Few young people protect themselves against STIs during casual sex
[NEWS 2011-06-03] A new study from Karolinska Institutet shows that the large majority of sexually active young men and women in Sweden seldom, if ever, report condoms being used during casual sex. At the same time, only 10 per cent believe themselves to run a serious risk of catching a sexually transmitted infection (STI). The study is the largest to date to specifically examine casual sexual relationships in which the risk of infection is high.
The study in question, which is published in the digital scientific journal PLoS ONE, is based on a nationwide survey of 20,000 randomly selected women and men between18-30. The researchers found that roughly half of all sexually active young women report that condoms are rarely or never used while engaging in causal sex. The corresponding figure for young men was 40 per cent.
The results also show significant gender differences in STI risk-awareness. Male use of condoms during casual sex was not, for example, linked at all to any appreciation of the danger of infection, and men who never used condoms considered themselves at low risk. On the other hand, women whose partners did not use condoms during casual sex believed themselves to be at high risk for contracting an STI.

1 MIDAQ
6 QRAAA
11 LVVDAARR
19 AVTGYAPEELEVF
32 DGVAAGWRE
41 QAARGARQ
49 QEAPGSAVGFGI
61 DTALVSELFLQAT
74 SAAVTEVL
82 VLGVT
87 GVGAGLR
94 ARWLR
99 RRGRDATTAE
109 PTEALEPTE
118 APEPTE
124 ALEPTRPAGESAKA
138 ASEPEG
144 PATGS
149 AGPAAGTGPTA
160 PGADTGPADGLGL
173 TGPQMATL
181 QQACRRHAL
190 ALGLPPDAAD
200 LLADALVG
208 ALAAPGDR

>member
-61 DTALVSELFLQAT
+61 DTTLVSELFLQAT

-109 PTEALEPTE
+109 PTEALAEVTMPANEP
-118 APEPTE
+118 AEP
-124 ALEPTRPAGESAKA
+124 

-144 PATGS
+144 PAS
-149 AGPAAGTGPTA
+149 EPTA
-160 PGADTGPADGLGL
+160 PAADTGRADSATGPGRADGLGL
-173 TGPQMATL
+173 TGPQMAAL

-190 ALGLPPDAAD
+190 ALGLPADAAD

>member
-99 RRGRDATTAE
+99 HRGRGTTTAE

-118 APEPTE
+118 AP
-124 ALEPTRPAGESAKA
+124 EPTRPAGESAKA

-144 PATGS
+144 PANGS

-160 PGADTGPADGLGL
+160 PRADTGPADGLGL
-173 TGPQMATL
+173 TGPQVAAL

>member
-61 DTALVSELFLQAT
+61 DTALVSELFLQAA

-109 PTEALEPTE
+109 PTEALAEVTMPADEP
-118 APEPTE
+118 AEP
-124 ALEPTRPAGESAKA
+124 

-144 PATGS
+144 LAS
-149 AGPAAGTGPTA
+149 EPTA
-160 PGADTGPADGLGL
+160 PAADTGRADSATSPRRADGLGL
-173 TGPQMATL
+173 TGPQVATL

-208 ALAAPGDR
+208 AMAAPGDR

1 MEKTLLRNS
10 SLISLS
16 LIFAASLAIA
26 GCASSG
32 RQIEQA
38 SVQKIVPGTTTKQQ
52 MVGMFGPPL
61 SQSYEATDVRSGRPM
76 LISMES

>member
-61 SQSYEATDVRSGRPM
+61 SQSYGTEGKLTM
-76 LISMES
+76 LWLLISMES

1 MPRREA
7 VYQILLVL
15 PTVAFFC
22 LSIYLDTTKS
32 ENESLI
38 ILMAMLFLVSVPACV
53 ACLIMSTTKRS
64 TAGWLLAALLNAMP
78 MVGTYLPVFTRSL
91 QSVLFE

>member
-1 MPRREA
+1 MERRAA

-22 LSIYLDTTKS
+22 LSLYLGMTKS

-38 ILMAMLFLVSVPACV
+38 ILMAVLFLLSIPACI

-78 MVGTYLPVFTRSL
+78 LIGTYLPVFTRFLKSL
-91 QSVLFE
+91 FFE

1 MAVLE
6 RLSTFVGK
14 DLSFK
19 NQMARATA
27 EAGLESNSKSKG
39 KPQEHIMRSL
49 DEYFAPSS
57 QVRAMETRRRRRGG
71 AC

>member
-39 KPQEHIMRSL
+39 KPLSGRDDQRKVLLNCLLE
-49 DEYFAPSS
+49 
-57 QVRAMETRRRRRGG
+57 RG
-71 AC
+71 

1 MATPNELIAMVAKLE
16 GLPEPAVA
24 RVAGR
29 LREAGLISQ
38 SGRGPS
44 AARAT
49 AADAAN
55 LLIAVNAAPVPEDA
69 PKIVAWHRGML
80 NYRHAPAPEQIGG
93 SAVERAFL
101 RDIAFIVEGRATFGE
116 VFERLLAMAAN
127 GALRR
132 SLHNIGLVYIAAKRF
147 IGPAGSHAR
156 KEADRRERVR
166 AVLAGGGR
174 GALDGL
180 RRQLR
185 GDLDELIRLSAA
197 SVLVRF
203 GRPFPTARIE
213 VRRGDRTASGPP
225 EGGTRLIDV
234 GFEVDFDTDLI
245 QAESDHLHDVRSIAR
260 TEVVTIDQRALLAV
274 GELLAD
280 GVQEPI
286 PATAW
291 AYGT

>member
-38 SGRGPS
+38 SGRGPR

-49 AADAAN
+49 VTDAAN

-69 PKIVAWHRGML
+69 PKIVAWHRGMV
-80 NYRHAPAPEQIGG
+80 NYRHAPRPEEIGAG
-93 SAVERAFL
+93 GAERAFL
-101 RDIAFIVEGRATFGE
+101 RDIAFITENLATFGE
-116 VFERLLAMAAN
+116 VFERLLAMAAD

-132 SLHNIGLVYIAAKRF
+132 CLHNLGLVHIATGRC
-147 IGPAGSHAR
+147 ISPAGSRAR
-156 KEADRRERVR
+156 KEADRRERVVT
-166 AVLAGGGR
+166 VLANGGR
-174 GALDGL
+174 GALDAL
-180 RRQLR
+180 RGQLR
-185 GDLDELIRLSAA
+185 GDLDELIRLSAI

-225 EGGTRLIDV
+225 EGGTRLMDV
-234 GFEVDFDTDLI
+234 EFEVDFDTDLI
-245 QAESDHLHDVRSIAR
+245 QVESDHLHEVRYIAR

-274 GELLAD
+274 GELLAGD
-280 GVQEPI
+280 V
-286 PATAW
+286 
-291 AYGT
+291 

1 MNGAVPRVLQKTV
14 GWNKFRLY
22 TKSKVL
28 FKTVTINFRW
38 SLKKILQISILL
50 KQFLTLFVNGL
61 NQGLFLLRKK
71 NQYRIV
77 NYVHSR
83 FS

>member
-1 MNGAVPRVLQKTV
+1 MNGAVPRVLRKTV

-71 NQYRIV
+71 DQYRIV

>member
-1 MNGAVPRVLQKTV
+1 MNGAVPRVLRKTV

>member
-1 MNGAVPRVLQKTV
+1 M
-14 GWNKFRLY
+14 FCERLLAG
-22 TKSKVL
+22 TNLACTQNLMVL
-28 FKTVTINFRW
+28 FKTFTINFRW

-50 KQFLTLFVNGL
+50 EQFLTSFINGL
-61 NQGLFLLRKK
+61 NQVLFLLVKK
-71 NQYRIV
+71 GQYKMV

"Women judged the risk of infection without a condom to be high. Why however they still expose themselves to these situations given that they believe their risk for catching an STI is high is unclear and something that requires further examination," says principal investigator Professor Pär Sparén.
The study also showed that women who had an early sexual debut were much more inclined to have unprotected casual sex later on in life; women who first had intercourse under the age of 15 proved twice as likely to have unprotected casual sex later in life than those who had their sexual debut at a later age.
"The results indicate a specific STI risk group that can be approached already in lower secondary school with preventative initiatives for promoting condom use and motivational health consultations," says nurse and doctoral candidate Amy Levál, one of the researchers involved in the project. "Given the huge differences we found between men and women, we should also be thinking about more gender-specific preventative measures and investigating which barriers women and men perceive in using condoms in these high-risk situations."
Assessing Perceived Risk and STI Prevention Behavior: A National Population-Based Study with Special Reference to HPV
PLoS ONE, online 2 May 2011 (open access)